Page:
Perhaps this notion appears plausible because of geographic voting patters. Poor states vote for Republicans while rich states vote Democrats. We know however from Gelman’s Paradox that this is misleading. States don’t vote, individuals do. Though poorer states vote Republican, within states the pattern is the opposite: poorer individuals vote Democrat. It is low-income Democrat voters who are dragging down the Red State average, while high-income Republicans in Blue States raise their average.
For example look at the CBS-News exit poll by family income:
President Obama won voters earning less than 30k by 63-35 percent, while Romney won voters earning more than 250k by 55-42 percent. Romney won every income group making more than 50 000 dollars. If you are a Democrat residing in the “reality based community”, which of these two groups do you think is more likely to receive welfare? Doesn’t it require an extra dose of double-think to hate Republicans simultaneous for being welfare-cases and greedy rich one percenters?
Another question asked “Do you work full time?” Obama won the group saying “no” 53-45 percent, while tying full-time workers 49-49 percent.
Reuters exit polls have some additional data on voting patterns by work-status. Obama won the “Currently Unemployed” by 58-40 percent. Among the group that doesn’t work, Romney won the retired by a 57-43 margin.
David Frum meanwhile misleadingly tries to portray Republicans as moochers using various tricks, writing: “The federal government spends seven times as much money on people over 65 as it does on people under 19. The Republican base are the people who get the most from the federal government…You can’t think if you reject facts.”
First: Working your whole life and paying taxes and then receiving some of those taxes back when you are retired is not the same thing as working age adults not working and living off taxpayers.
Also note the subtle dishonesty of talking about how much people under 19 get from “federal” government. In the United States education is mostly paid for by local government while pensions are mostly federally funded . If you want to discuss redistribution, what services that are divided between federal and local levels of government is irrelevant. Here is government expenditure by function in 2011:
Retirement: $600 billion
Medicare: $500 billion
Education: $800 billion
Income Security (welfare, unemployment etc.): $700 billion
So much for the insincere impression David Frum tried to convey that the old get 7 times more money than the young. Economists belive that comparing people across different stages in their life-cycle is not fundamental for understanding welfare-state redistribution and voting patterns. The reason is obviously that over your life those patterns even out. Everyone is young at some point and most people live to be old. As Karl Marx could have explained to David Frum, the fundamental redistributive class-struggle in society is between the rich and the poor, not between individuals at various stages of their life-cycle. You can’t think if you reject the facts David.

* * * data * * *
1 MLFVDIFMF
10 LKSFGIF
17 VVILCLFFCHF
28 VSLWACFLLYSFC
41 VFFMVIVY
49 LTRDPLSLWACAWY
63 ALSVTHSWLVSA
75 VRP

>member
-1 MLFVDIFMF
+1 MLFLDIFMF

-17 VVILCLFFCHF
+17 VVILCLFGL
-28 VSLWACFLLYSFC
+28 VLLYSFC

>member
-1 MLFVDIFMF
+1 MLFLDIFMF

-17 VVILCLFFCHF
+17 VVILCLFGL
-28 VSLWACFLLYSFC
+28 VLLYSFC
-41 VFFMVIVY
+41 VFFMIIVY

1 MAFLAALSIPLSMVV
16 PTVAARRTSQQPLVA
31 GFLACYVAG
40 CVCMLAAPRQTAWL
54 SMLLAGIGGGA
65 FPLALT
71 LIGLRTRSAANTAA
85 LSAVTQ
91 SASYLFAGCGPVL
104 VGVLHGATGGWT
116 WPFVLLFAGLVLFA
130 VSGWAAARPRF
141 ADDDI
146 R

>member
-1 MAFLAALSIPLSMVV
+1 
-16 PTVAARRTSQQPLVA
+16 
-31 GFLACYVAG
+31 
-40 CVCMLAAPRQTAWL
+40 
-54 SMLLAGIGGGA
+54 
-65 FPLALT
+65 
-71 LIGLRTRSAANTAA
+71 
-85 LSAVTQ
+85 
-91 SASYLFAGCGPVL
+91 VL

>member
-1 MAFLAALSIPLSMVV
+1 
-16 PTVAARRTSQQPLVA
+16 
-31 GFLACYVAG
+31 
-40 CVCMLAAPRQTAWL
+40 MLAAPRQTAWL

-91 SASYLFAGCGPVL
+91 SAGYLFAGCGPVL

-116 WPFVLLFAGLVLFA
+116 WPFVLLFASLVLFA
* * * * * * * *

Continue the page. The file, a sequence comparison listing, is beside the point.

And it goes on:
The CBO has an interesting report which shows how much federal taxes households with different income on average pay and how much they receive back in the form of transfers. The data is for the year of 2009 and includes payroll taxes. The report doesn’t include local taxes (which are roughly proportional to federal taxes), and more importantly doesn’t report the value of government services such as education and healthcare. It therefore likely underestimates how much the poor get in total. Nevertheless the results are illustrative. The income groups are not identical to exit polls, but fairly close, and sufficient for a rough comparison.
Households making less than around 30k received $890 billion more in transfers than they paid in in taxes. Voters earning less than 30k voted for Obama with a 63-35 percent margin.
Households making between 30k-50k paid in $60 billion less in federal taxes than they received in transfers. Obama won this range by a 57-42 percent margin.
Households making 50k-100k paid in +$410 billion more than they received. Romney won voters making this range by a 52-46 percent margin.
Households making between 100k-350k paid in +$480 billion in taxes than they received in transfers. Here the voting categories don’t correspond as well, but Romney won voters making between 100k-250k by a 54-44 percent margin.
Households in the infamous one percent, making more than 350k, paid in +$390 billion more in taxes than they got in transfers. Again the categories do not perfectly align, but Romney won voters making more than 250k by a 55-42 percent margin.
It would be great if an economist calculated exactly how much Republican and Democrat voters pay in in taxes and receive from the government. Until someone does, we can make a best-guess estimate. Looking at the distribution of income as a reasonable proxy, we find that Republicans earn more than Democrats and that high-income earners pay in more net than low-income earners (which is the whole point of a welfare state). The welfare state that the Democratic party has constructed is designed to redistribute from high income earners who generally lean right to lower income earners who generally lean left. This is not surprising, but rather the classical pattern we observe in developed countries.